Naked and alone we came into exile. In her dark womb we did not
know our mother’s face; from the prison of her flesh have we come
into the unspeakable and incommunicable prison of this earth.
I didn’t feel it coming on, much, as last Saturday ended. I was up late, as usual, getting a little writing done. (Yep, I’ve been getting a little random writing done, lately. One of these days (a vague term that could mean years), I’ll have a few dozen pages to throw out there on the market, to see if some publisher wants what I got. It’s all coming. It’s just a matter of time.) And when midnight came, it hit me. It’s a new day. Today is Mother’s Day. And yeah, it was way late, and yeah, I’d had a few scotches. Maybe that’s what made me all melancholy and reflective, all of sudden, at that hour. And I went back in my head and looked at it, what all Mother’s Day was to me, from the time I was a child.
Childhood. What was that day like, way back then? As I recall, it was a day we recognized. I won’t say we celebrated much. But we recognized it, in my Amish world. And I want to be real careful, here. The Amish world I knew as a child is no longer the same world today that it was back then. Not in the places where I grew up, not in the communities of Aylmer and Bloomfield. I look back, and my memories are what they are. Coming out of all that happened when it happened. Today, I think, both Aylmer and Bloomfield are much more relaxed about a lot of things. I can’t speak firsthand, about all that much of it, at least not the living of it. I know I am certainly welcomed in a few places that used to be pretty hostile, years ago. There’s more communication, I think, at least at some levels. And I hear it told, about how it is now, how things have changed a lot, in a lot of ways. And I try to imagine what it might have looked like, had today’s Amish world been the Amish world I knew. It’s impossible, of course. So I can only speak from what I saw, back decades ago. I can only speak from where I lived and what I felt.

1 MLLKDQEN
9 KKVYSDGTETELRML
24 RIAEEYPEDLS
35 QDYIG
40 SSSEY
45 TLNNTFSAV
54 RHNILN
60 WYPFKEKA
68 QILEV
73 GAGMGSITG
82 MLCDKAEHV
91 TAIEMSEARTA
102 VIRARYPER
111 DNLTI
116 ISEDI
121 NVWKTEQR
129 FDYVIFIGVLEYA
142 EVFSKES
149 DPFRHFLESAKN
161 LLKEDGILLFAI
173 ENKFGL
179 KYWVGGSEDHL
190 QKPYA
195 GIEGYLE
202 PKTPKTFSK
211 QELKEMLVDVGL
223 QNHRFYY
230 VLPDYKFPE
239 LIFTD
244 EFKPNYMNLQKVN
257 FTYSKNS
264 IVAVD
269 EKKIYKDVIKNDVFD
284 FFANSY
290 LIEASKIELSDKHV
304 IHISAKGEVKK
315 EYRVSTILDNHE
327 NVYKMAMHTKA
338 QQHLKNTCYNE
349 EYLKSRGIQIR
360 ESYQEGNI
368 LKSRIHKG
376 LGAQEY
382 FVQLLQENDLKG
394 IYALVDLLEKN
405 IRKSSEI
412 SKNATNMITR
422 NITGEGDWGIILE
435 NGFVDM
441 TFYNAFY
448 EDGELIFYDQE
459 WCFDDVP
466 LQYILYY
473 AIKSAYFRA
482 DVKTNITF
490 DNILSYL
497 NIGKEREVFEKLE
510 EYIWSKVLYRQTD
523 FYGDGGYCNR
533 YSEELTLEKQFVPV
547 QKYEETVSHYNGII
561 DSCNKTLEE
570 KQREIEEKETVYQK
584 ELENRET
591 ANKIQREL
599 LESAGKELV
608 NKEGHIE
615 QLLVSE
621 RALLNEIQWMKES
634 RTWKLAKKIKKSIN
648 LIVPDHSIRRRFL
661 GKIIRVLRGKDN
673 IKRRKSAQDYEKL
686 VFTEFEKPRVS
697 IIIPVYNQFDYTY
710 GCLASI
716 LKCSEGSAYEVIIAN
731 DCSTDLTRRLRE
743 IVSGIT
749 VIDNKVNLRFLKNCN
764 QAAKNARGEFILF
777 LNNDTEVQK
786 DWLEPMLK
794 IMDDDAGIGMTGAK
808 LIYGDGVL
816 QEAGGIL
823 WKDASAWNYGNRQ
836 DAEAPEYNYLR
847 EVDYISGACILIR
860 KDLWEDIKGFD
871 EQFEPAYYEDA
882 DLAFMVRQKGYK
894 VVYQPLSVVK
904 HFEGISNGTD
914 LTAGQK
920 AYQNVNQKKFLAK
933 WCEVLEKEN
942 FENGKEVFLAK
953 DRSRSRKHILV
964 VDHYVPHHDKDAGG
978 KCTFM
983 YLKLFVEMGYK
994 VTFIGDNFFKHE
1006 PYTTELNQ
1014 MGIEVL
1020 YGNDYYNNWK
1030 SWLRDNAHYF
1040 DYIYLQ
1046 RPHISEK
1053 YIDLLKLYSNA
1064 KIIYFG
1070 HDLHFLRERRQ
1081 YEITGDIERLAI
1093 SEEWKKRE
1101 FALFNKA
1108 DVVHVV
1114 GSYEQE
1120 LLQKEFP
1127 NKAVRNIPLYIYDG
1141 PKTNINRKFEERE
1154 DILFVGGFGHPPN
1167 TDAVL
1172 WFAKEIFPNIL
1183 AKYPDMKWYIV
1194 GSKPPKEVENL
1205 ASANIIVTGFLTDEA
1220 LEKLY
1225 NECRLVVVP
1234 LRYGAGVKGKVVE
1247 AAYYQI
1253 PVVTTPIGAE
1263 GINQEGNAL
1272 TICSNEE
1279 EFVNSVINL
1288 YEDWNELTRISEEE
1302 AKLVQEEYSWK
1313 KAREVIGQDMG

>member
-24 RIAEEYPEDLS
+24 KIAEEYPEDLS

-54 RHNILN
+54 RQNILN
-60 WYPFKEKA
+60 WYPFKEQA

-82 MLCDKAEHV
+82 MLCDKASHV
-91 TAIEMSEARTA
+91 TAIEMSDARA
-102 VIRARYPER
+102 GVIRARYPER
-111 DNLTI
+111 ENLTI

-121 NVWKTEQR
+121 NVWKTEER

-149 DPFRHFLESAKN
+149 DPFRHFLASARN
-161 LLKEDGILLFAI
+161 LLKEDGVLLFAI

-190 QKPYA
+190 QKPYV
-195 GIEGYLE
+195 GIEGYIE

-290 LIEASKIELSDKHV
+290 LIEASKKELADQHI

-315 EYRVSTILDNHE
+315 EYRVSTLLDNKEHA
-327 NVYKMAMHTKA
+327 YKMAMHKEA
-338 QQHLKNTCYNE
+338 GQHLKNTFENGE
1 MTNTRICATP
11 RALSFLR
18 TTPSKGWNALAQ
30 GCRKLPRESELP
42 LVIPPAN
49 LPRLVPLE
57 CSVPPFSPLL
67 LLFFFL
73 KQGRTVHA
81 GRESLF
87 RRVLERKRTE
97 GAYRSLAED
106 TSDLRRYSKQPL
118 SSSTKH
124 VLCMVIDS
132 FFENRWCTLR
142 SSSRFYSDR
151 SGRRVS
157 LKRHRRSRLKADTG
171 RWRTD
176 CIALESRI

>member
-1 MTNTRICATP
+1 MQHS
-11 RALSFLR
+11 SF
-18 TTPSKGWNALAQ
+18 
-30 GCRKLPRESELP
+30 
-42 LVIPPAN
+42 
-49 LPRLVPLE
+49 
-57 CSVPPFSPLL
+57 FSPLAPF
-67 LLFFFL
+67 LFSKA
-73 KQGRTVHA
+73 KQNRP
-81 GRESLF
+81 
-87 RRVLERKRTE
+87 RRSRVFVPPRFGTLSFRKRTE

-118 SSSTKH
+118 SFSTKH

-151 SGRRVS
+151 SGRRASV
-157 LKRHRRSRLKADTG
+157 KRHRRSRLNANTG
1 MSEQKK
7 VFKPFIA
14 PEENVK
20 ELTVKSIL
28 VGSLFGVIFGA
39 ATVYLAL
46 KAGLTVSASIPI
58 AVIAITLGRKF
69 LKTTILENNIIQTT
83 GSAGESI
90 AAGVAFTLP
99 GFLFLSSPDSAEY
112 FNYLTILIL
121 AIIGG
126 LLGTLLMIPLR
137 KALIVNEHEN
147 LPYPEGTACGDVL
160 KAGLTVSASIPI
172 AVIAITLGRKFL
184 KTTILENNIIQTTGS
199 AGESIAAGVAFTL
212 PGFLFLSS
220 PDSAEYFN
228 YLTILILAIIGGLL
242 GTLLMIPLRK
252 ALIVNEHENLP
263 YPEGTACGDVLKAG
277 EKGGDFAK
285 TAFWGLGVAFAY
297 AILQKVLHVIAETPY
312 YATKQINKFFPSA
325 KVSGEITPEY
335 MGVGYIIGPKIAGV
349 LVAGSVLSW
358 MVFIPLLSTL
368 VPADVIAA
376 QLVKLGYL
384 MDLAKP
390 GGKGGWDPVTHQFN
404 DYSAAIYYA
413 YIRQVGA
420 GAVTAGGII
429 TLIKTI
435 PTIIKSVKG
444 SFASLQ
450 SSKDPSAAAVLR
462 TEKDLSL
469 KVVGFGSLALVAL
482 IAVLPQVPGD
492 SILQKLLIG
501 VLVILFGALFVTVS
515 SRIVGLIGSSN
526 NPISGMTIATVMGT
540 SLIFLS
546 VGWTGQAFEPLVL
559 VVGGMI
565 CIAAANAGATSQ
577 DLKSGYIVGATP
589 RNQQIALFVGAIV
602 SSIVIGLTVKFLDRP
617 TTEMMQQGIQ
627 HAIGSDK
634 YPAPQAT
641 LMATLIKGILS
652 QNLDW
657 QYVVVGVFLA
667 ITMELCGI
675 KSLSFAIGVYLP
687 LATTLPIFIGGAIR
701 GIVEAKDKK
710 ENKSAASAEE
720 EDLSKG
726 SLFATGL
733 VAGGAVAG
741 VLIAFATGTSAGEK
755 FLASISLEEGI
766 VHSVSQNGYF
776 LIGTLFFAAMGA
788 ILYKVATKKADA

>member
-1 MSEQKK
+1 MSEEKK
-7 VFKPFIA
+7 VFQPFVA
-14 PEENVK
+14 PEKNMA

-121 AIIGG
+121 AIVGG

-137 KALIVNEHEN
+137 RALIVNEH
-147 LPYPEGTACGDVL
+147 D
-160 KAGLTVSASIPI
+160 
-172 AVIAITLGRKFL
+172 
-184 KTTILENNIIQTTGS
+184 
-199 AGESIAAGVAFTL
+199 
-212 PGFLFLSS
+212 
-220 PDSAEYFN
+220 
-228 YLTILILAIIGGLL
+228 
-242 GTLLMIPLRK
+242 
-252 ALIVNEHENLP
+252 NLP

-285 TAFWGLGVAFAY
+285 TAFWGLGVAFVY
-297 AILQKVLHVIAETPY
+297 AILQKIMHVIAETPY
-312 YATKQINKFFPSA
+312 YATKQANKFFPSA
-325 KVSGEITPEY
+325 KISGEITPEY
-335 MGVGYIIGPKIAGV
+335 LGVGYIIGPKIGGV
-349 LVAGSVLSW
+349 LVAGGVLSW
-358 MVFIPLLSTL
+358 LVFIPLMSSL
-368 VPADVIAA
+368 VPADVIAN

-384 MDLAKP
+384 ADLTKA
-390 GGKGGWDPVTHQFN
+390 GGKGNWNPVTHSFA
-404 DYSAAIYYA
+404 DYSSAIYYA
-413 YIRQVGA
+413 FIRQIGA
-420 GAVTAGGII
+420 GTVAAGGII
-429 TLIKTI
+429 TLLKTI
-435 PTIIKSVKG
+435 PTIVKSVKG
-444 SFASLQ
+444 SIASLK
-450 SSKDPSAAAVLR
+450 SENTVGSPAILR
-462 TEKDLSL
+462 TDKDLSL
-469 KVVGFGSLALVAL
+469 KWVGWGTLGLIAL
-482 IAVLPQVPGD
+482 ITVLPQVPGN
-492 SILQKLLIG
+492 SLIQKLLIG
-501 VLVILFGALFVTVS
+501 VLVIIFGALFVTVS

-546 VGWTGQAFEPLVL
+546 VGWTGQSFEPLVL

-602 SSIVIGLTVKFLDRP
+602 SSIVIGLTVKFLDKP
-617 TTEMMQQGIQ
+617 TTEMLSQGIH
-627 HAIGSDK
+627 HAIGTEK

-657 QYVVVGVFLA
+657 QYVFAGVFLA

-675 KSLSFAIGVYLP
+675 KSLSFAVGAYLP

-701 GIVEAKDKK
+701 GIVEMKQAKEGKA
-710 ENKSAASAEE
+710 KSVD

And they observed Mother’s Day, there in the Aylmer of my childhood. A special day for Mom. I’m trying to get a grip on my memories, of how that all happened. I can’t quite say for sure, but I seem to remember we made little homemade cards for our Moms at school. Little sheets of white typing paper, folded in half a few times, to make it card-sized. And a drawing or two, always roughly colored by a child’s hand. Happy Mother’s Day. I love you, Mom. We gave her those little shreds of paper, with no real concept of what we were saying. No real grasp of the meaning of our words. We could write the words. I love you. But we never heard those words spoken, in our world. There was a big void there, between what you could write and what you could speak. I’m talking from a child’s perspective, here. The Amish language is a simple language, and it doesn’t have a whole lot of expressive “love” words in it. And it’s only much later that you can see that void, and make some sense of it all.